A visit from one of our esteemed, professional engineering mentors proved fortuitous, though. He suggested using four smaller wheels instead of the two larger wheels. This was a great idea for several reasons. First, this made it so that not having a gearbox was no longer a problem — with two smaller wheels, we could just match them closely with sprocket arrangements and dial them in through the programming. Second, that same mentor said he would donate the wheels — FREEBIE! Lastly, this new design was far cooler than the old one.

Everyone agreed to this plan and it kept with our design motto: "Keep it simple, dadgummit!" We used the Bosch motors with their stock gearboxes locked in low by means of a custom machined internal spacer ring. These powered the front wheels via a pair of sprockets and #35 chain at a 1:1 drive ratio. The CIMs or "Chips" drove the rear drive wheels through a double chain reduction arrangement with both #25 and #35 chains and sprockets being used. This resulted in a very close match between the front and rear drive wheels.

We were able to borrow a stroboscope from Cosworth Racing to allow us to check the individual wheel speeds very accurately and then adjust them through the program. As was mentioned earlier, the complete control system is supplied by Innovation First. The system is comprised of the robot controller, the operator interface, a pair of RS-422 radio modems, and a pair of multifunction joysticks.

The robot controller contains two Microchip PIC18F8520 microcontrollers, the master processor, and the user processor. The robot controller has 16 analog inputs and 18 digital input/output pins, as well as 16 PWM and eight relay outputs. The controller is programmed in C to take full advantage of the flexibility of this powerful unit and a default program is available to all teams on the Innovation First website to provide a great base to work from.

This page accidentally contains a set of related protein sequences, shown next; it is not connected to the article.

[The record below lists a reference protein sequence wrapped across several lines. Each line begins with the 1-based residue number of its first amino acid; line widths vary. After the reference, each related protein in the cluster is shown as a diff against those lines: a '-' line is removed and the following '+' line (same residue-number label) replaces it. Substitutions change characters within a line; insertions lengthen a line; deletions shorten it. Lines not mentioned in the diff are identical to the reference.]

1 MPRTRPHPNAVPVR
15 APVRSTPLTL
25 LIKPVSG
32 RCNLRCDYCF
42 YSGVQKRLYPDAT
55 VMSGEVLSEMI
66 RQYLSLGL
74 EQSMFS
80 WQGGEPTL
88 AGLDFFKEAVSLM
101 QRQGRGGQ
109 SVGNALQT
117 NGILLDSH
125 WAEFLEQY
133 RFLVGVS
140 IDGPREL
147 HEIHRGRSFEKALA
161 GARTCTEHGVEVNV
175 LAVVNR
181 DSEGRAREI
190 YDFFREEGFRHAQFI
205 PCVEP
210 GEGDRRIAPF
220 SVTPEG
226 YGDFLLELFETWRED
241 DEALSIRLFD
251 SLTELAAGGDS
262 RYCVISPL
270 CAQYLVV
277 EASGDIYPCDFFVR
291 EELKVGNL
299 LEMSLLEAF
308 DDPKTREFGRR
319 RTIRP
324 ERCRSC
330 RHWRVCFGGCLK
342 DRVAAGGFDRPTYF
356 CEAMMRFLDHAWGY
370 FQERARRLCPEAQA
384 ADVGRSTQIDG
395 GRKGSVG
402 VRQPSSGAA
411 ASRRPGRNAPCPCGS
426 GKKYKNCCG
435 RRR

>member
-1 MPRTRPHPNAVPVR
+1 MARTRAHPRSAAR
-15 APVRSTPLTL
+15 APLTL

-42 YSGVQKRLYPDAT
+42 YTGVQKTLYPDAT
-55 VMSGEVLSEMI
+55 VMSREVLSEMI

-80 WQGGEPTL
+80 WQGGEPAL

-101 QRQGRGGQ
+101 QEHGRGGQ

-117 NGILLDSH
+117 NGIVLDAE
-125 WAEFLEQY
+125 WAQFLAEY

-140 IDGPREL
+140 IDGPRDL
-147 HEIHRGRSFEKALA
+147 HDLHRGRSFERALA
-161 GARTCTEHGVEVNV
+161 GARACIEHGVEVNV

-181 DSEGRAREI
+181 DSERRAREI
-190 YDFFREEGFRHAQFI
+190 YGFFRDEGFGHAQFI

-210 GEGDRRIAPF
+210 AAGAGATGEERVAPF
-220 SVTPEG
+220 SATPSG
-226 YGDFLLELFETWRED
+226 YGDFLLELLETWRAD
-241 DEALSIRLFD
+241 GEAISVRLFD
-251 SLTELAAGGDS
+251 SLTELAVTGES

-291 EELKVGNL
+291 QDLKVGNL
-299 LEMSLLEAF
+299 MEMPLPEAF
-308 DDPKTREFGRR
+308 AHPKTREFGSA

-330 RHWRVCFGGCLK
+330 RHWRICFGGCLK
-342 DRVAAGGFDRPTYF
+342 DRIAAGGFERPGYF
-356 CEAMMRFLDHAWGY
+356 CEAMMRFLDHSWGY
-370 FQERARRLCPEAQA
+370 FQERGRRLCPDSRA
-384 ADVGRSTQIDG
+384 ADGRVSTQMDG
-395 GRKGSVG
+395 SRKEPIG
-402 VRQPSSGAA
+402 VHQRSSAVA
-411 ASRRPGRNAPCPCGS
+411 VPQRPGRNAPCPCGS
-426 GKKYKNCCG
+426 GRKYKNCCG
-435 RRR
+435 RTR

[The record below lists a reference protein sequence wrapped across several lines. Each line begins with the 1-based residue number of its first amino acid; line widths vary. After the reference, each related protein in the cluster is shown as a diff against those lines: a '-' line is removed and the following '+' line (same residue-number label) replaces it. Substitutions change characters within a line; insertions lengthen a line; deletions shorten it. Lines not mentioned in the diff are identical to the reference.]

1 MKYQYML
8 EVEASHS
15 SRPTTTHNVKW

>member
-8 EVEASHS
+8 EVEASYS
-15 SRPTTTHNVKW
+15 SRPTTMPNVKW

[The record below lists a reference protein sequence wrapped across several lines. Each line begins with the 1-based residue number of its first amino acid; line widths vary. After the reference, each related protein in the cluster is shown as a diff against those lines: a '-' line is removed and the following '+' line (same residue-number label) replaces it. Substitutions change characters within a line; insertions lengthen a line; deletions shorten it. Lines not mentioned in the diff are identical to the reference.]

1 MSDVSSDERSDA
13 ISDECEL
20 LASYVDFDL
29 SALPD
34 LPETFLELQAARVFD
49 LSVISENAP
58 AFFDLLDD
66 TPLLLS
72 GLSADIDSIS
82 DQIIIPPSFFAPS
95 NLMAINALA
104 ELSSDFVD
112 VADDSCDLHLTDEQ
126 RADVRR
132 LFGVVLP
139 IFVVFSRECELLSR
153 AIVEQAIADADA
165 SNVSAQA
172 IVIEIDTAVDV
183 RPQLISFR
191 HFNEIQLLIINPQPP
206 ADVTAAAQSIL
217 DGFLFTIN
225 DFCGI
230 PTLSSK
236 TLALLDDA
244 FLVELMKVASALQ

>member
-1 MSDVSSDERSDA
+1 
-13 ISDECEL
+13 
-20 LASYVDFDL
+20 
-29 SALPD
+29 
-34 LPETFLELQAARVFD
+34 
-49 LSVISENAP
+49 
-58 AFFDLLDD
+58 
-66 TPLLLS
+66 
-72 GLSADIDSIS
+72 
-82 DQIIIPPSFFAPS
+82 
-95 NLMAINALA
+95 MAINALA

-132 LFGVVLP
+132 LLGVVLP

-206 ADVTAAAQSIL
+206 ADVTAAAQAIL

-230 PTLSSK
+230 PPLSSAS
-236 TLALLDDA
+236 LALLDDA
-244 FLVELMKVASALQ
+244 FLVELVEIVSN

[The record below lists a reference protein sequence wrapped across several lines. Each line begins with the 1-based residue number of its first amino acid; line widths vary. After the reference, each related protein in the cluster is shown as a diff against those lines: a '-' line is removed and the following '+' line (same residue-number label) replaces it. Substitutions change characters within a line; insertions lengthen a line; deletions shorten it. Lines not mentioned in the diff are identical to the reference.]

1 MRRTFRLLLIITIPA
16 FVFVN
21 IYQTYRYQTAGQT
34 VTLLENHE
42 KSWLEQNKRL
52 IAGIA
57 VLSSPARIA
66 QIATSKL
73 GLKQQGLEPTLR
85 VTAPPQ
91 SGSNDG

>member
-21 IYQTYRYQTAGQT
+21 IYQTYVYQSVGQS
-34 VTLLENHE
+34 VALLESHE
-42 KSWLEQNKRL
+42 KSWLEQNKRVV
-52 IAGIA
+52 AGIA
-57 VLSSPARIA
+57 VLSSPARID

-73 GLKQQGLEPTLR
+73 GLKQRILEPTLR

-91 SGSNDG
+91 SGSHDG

By the middle of the build, things seemed to be moving along smoothly. Justin, Jack, and Bryant were making good progress on the arm, Bryce was forging ahead on the pneumatic kicker and goal grabber, and the drive train was agreed upon. Despite all of this progress, we really didn't have anything to show for it. Why? Because our floor hadn't arrived yet!

The first two weeks were devoted to finalizing a basic design for our robot so that we could draw out a floor design to be machined at our local sponsoring machine shop — Flashpoint Machine. Our build was centered around the floor. We designed the floor in such a way that it already had most of the attachment holes, so — theoretically — we could just throw the robot together once we got the floor back. (Not that we would actually throw it together — we do take a lot of pride in our work.)

The first week of our build was devoted to finalizing the floor design so that it would be easy to build the

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rest of the robot right on top of it. Why do these guys put so much effort into the floor, you ask? Our obsession with making a perfect floor may come from our background in combat robotics.

In combat robotics, the floor is an ideal mounting place to keep things safe because it is robust and rigid. Combat robots need to have robust floors because you never know when a saw or something of the like can get a shot at your underbelly.

While there are no saws in FIRST, the same basic design principles apply. We use our floor as a primary mounting point and we know that everything we attach to the floor will stay put. Additionally, since the floor is drawn on AutoCAD and all of the bearing block mounting points and motor mount locations are precisely situated, everything is in the right place. Mechanical losses due to inaccurate placement of driveline components are eliminated, thus allowing the available power to be properly utilized for desired motion instead of overcoming poor construction.

Unforeseen difficulties at the machine shop, however, delayed the completion of our floor. I'm sure most people (especially FIRST teams) can relate to the frustration of late parts. We weren't going to give up hope, though.

Week four and still no floor. It was starting to look like some of the team members' wishes for some all-nighters would come true. One bright spot was the arrival of our frame, custom welded by a friend at Cosworth Racing. Our frame was also heavily influenced by Cool Factor Engineering. Instead of doing things the easy way and just making a frame box, we angled in the sides so our cool four-wheel drive train would show. As you can see, "Keep it simple, dadgummit!" and Cool Factor Engineering sometimes butt heads. When that happens, we go with the

Circle #95 on the Reader Service Card.